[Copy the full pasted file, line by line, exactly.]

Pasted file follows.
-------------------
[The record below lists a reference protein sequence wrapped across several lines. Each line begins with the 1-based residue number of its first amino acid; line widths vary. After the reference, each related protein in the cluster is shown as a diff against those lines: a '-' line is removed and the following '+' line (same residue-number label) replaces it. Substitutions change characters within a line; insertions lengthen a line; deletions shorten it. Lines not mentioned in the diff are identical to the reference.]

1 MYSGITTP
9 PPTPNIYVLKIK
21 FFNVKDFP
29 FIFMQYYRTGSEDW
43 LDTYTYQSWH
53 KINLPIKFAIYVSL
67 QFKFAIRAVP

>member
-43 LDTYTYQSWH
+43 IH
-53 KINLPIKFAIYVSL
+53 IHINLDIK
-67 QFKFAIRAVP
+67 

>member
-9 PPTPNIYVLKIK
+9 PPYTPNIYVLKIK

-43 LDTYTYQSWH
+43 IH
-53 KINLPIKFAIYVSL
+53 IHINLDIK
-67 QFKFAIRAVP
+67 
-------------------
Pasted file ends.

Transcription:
[The record below lists a reference protein sequence wrapped across several lines. Each line begins with the 1-based residue number of its first amino acid; line widths vary. After the reference, each related protein in the cluster is shown as a diff against those lines: a '-' line is removed and the following '+' line (same residue-number label) replaces it. Substitutions change characters within a line; insertions lengthen a line; deletions shorten it. Lines not mentioned in the diff are identical to the reference.]

1 MYSGITTP
9 PPTPNIYVLKIK
21 FFNVKDFP
29 FIFMQYYRTGSEDW
43 LDTYTYQSWH
53 KINLPIKFAIYVSL
67 QFKFAIRAVP

>member
-43 LDTYTYQSWH
+43 IH
-53 KINLPIKFAIYVSL
+53 IHINLDIK
-67 QFKFAIRAVP
+67 

>member
-9 PPTPNIYVLKIK
+9 PPYTPNIYVLKIK

-43 LDTYTYQSWH
+43 IH
-53 KINLPIKFAIYVSL
+53 IHINLDIK
-67 QFKFAIRAVP
+67 